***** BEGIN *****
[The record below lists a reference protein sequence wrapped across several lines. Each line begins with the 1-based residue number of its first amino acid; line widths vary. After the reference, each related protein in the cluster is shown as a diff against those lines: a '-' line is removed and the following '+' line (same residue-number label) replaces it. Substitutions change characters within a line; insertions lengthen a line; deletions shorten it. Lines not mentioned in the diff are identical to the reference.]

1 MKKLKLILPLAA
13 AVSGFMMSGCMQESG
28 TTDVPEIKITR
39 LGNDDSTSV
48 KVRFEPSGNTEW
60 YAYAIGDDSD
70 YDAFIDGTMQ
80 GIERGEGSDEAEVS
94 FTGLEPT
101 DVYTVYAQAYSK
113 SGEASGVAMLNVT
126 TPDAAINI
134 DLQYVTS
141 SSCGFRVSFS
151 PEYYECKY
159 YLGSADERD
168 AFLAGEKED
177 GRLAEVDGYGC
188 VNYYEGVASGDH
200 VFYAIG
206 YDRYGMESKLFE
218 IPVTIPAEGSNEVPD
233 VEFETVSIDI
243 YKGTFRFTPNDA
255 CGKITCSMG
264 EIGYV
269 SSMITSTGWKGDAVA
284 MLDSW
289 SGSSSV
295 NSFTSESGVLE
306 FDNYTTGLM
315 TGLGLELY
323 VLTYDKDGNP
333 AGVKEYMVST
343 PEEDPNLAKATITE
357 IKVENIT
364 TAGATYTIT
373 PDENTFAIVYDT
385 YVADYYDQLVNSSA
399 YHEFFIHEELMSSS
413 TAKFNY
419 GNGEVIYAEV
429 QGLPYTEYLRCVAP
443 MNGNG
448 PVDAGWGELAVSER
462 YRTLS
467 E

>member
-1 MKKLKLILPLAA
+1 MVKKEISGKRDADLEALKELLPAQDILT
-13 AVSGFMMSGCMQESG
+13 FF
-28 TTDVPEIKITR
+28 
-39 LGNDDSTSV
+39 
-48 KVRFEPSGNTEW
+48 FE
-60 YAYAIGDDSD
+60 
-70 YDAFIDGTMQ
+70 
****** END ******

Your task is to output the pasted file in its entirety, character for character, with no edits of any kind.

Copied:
[The record below lists a reference protein sequence wrapped across several lines. Each line begins with the 1-based residue number of its first amino acid; line widths vary. After the reference, each related protein in the cluster is shown as a diff against those lines: a '-' line is removed and the following '+' line (same residue-number label) replaces it. Substitutions change characters within a line; insertions lengthen a line; deletions shorten it. Lines not mentioned in the diff are identical to the reference.]

1 MKKLKLILPLAA
13 AVSGFMMSGCMQESG
28 TTDVPEIKITR
39 LGNDDSTSV
48 KVRFEPSGNTEW
60 YAYAIGDDSD
70 YDAFIDGTMQ
80 GIERGEGSDEAEVS
94 FTGLEPT
101 DVYTVYAQAYSK
113 SGEASGVAMLNVT
126 TPDAAINI
134 DLQYVTS
141 SSCGFRVSFS
151 PEYYECKY
159 YLGSADERD
168 AFLAGEKED
177 GRLAEVDGYGC
188 VNYYEGVASGDH
200 VFYAIG
206 YDRYGMESKLFE
218 IPVTIPAEGSNEVPD
233 VEFETVSIDI
243 YKGTFRFTPNDA
255 CGKITCSMG
264 EIGYV
269 SSMITSTGWKGDAVA
284 MLDSW
289 SGSSSV
295 NSFTSESGVLE
306 FDNYTTGLM
315 TGLGLELY
323 VLTYDKDGNP
333 AGVKEYMVST
343 PEEDPNLAKATITE
357 IKVENIT
364 TAGATYTIT
373 PDENTFAIVYDT
385 YVADYYDQLVNSSA
399 YHEFFIHEELMSSS
413 TAKFNY
419 GNGEVIYAEV
429 QGLPYTEYLRCVAP
443 MNGNG
448 PVDAGWGELAVSER
462 YRTLS
467 E

>member
-1 MKKLKLILPLAA
+1 MVKKEISGKRDADLEALKELLPAQDILT
-13 AVSGFMMSGCMQESG
+13 FF
-28 TTDVPEIKITR
+28 
-39 LGNDDSTSV
+39 
-48 KVRFEPSGNTEW
+48 FE
-60 YAYAIGDDSD
+60 
-70 YDAFIDGTMQ
+70 